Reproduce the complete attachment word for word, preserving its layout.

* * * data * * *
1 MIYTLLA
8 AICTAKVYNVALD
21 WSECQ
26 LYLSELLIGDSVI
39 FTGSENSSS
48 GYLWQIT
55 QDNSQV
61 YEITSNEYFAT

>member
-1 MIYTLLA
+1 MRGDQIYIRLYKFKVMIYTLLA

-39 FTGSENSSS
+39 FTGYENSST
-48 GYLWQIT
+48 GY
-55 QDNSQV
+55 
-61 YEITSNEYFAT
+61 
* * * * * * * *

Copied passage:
1 MIYTLLA
8 AICTAKVYNVALD
21 WSECQ
26 LYLSELLIGDSVI
39 FTGSENSSS
48 GYLWQIT
55 QDNSQV
61 YEITSNEYFAT

>member
-1 MIYTLLA
+1 MRGDQIYIRLYKFKVMIYTLLA

-39 FTGSENSSS
+39 FTGYENSST
-48 GYLWQIT
+48 GY
-55 QDNSQV
+55 
-61 YEITSNEYFAT
+61 